An awk idiom: getting fields backwards from the end of the line

July 25, 2006

It's easy in awk to get fields counting from the start of a line; the first field is $1, the second field is $2, and so on. But periodically I'm not interested in fields at the start of the line, I'm interested in a field at the end of the line; it's much easier to see that it's the third-last field than to carefully count how many fields it is from the start.

(And sometimes you have a variable number of fields in a line but you know that what you want is always Nth field from the end, in which case counting up from the front doesn't help at all. One common case is when a logical field can sometimes have whitespace, so awk will turn it into a variable number of fields.)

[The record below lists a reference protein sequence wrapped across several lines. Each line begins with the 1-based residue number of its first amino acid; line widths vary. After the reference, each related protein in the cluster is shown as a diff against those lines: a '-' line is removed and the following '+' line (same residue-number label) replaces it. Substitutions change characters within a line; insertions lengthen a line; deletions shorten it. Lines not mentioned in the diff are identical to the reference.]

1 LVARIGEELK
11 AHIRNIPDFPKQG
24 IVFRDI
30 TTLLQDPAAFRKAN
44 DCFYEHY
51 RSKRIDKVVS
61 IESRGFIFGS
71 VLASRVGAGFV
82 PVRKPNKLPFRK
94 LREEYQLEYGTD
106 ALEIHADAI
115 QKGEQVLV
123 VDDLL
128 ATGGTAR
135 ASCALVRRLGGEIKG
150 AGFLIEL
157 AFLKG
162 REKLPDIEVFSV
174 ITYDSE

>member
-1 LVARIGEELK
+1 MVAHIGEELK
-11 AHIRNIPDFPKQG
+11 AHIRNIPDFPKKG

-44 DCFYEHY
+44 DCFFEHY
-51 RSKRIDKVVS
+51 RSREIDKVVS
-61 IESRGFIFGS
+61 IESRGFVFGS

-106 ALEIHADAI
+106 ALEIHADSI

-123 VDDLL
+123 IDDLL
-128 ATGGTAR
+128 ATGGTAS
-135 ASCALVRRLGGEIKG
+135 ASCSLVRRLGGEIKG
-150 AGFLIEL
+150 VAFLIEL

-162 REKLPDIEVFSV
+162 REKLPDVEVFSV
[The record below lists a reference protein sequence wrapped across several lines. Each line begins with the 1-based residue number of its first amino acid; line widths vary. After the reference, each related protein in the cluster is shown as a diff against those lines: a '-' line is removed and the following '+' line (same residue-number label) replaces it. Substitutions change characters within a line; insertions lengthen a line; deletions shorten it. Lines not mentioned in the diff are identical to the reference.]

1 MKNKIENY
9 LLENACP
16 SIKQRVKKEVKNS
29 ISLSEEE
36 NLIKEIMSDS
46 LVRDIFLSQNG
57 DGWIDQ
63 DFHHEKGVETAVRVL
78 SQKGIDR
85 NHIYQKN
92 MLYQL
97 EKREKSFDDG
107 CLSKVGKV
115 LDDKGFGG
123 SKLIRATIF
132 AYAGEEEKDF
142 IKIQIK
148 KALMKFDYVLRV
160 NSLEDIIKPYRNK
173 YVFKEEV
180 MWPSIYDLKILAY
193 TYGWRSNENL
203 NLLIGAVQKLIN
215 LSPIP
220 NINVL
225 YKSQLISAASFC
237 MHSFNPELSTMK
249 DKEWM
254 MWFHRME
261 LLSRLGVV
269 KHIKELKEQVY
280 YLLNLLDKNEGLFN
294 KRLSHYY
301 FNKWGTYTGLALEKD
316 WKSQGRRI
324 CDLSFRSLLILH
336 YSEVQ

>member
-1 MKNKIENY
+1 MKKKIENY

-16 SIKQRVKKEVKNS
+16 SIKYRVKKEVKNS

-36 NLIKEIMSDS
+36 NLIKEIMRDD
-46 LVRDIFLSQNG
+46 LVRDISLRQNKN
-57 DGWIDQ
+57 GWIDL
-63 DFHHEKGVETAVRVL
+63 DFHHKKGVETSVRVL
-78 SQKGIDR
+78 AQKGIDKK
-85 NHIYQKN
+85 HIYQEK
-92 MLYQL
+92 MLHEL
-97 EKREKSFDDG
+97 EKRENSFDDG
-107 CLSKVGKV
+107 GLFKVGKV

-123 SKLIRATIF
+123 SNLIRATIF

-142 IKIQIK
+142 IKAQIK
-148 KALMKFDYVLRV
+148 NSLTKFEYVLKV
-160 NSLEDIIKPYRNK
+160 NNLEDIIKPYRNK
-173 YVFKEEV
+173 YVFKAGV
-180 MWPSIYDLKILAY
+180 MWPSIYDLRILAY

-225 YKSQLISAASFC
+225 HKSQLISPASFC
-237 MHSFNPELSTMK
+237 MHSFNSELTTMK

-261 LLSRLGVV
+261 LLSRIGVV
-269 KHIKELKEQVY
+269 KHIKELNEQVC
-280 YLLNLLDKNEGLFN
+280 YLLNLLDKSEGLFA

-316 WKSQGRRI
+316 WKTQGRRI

Fortunately awk has a way out: '$' is actually an operator (a very high precedence one), so it takes expressions as well as just numbers, and the NF variable is the number of fields in the current line.

Because I keep forgetting this: the last field in the line is '$(NF)', and '$(NF-1)' is the second last field. (Because awk counts fields from 1 instead of from 0, unlike Python and Perl.)

(Okay, technically you can use the $[ magical variable to make Perl 1-based, or in fact arbitrarily based. Don't.)

Written on 25 July 2006.
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Last modified: Tue Jul 25 16:21:29 2006
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